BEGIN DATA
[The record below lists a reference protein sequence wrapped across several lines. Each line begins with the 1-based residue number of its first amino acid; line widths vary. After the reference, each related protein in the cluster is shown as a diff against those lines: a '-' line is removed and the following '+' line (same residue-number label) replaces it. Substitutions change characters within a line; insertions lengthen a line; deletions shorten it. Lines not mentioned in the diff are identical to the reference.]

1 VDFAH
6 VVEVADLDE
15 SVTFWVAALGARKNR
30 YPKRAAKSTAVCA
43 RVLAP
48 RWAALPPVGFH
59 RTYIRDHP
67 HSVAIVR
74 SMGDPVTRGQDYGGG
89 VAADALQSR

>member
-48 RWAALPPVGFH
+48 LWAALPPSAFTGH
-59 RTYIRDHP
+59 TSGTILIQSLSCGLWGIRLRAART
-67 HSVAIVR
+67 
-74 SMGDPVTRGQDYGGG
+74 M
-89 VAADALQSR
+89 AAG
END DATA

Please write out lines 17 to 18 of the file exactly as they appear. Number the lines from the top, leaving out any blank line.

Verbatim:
-67 HSVAIVR
+67 